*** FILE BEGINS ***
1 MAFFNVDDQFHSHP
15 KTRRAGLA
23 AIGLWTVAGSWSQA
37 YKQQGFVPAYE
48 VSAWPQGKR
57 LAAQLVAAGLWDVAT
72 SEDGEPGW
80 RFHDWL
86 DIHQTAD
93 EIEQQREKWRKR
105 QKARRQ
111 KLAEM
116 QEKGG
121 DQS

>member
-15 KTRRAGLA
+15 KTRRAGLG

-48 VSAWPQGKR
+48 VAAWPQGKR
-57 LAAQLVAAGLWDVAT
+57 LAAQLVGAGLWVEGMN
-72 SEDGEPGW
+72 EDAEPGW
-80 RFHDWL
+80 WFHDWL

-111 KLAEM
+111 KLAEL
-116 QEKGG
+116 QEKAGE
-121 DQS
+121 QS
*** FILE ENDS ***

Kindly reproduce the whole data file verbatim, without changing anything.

1 MAFFNVDDQFHSHP
15 KTRRAGLA
23 AIGLWTVAGSWSQA
37 YKQQGFVPAYE
48 VSAWPQGKR
57 LAAQLVAAGLWDVAT
72 SEDGEPGW
80 RFHDWL
86 DIHQTAD
93 EIEQQREKWRKR
105 QKARRQ
111 KLAEM
116 QEKGG
121 DQS

>member
-15 KTRRAGLA
+15 KTRRAGLG

-48 VSAWPQGKR
+48 VAAWPQGKR
-57 LAAQLVAAGLWDVAT
+57 LAAQLVGAGLWVEGMN
-72 SEDGEPGW
+72 EDAEPGW
-80 RFHDWL
+80 WFHDWL

-111 KLAEM
+111 KLAEL
-116 QEKGG
+116 QEKAGE
-121 DQS
+121 QS